Photo Spot 46: Congaree National Park – Weston Lake
The easy 2.4 mile boardwalk loop trail is an obvious choice for an introduction to the park, offering diverse perspectives, and natural environments. It begins on the bluff where the visitor center is built. The first section is elevated as much as 6 feet above the forest floor, while the second section rests on the forest floor. The benches along the way provided a perfect place where I paused to enjoy the tranquility of the primeval forest.
Looking overhead, I noticed the height of the canopy. Because of the periodic flooding and deep fertility of the alluvial soils, the floodplain is home to bald cypress, tupelo and other trees growing to unusually large size. I learned from the interpretative signs that this was one of the world’s tallest temperate forest canopies, averaging over 100 feet high, and including two dozen champion trees.
As on my first visit, the place was named “Congaree Swamp National Monument”, so I was surprised to see the floodplain quite dry. One spot where I found water in abundance was Weston Lake, a abandoned channel of the Congaree River. There, I was able to photograph trees growing out of the water, the natural sight that I associate the most with the American South. I stepped out of the boardwalk to find positions that maximized the amount of reflections of the trees into the dark waters, while minimizing the brights spots caused by the sky.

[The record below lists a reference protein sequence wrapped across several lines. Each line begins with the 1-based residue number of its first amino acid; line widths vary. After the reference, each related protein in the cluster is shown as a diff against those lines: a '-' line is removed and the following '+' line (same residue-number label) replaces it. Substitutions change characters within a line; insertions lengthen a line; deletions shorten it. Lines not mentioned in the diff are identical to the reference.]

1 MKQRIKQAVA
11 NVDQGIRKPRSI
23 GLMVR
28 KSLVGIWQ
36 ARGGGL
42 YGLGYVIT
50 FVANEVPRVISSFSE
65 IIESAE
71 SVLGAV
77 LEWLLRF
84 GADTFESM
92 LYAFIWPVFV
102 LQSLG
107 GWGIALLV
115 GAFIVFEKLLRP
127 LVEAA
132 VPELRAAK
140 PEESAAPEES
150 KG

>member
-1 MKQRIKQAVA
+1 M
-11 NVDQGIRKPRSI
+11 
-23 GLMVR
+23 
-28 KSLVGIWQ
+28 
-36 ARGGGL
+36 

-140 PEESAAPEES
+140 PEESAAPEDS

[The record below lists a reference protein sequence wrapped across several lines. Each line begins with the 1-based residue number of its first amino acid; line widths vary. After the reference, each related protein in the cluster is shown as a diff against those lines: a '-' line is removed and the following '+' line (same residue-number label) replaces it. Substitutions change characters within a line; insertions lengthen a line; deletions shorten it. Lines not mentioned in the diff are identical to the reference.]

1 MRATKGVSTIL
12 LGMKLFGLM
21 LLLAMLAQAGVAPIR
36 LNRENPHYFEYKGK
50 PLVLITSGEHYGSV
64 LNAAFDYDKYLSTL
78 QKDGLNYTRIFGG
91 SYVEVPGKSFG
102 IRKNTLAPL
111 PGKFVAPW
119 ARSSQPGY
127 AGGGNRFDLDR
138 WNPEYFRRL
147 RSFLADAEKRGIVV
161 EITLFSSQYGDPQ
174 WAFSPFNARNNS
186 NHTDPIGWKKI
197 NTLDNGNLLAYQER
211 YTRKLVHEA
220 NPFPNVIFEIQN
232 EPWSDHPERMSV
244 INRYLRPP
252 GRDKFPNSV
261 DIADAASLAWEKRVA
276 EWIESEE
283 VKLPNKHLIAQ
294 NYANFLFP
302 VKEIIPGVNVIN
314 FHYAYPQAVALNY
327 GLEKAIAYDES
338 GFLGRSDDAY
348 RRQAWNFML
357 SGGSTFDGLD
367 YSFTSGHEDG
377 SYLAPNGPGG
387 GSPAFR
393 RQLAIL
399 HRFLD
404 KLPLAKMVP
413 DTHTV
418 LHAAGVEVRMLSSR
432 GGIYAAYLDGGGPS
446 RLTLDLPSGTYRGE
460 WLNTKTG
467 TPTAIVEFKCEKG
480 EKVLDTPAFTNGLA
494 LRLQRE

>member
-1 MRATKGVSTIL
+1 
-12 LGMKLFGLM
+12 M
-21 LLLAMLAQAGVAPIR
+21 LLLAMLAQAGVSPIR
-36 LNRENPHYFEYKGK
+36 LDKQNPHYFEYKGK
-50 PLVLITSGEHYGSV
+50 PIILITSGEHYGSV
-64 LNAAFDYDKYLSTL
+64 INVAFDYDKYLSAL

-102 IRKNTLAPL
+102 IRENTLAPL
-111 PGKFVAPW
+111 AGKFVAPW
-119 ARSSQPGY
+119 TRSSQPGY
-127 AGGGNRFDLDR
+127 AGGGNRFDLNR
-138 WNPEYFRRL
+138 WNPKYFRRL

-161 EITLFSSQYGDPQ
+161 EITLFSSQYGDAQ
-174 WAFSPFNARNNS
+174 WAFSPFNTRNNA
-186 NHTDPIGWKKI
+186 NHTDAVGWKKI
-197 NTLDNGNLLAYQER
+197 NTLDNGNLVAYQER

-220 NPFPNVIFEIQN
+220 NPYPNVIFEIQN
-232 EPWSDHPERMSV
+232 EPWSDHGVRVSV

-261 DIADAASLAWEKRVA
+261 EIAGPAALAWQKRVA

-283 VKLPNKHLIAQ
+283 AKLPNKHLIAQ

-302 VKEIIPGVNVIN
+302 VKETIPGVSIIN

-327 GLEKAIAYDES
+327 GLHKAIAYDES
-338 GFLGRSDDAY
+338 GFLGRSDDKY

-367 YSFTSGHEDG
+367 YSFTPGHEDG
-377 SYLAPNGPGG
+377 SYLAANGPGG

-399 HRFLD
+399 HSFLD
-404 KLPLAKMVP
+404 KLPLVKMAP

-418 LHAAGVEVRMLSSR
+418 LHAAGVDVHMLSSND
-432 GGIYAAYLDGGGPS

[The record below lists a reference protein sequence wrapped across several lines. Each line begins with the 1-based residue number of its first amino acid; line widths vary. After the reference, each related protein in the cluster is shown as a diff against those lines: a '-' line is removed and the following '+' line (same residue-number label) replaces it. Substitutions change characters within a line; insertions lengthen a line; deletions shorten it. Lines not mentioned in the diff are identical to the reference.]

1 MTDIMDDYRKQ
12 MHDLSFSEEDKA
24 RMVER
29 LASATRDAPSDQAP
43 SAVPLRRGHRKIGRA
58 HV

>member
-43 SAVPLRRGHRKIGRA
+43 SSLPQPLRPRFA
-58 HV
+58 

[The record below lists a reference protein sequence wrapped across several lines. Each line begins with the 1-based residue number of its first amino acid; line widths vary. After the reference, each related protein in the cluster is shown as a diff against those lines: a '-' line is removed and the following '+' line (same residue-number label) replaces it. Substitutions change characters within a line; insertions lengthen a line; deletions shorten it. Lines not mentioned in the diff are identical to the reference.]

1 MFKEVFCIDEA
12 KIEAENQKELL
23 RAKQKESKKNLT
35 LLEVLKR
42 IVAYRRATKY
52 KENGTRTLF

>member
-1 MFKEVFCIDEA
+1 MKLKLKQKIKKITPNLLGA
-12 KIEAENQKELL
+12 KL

Read the interview (PDF) that appeared in The State, South Carolina’s largest newspaper, on the occasion of my visit to the redesignated National Park.